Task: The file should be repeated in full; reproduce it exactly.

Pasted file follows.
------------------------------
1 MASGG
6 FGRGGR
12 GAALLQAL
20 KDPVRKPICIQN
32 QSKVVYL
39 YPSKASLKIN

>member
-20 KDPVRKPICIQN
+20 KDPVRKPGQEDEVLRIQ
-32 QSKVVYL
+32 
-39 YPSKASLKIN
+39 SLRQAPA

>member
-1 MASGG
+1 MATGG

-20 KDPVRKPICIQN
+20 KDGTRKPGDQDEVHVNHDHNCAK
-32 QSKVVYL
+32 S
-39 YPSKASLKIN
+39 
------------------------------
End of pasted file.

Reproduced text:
1 MASGG
6 FGRGGR
12 GAALLQAL
20 KDPVRKPICIQN
32 QSKVVYL
39 YPSKASLKIN

>member
-20 KDPVRKPICIQN
+20 KDPVRKPGQEDEVLRIQ
-32 QSKVVYL
+32 
-39 YPSKASLKIN
+39 SLRQAPA

>member
-1 MASGG
+1 MATGG

-20 KDPVRKPICIQN
+20 KDGTRKPGDQDEVHVNHDHNCAK
-32 QSKVVYL
+32 S
-39 YPSKASLKIN
+39 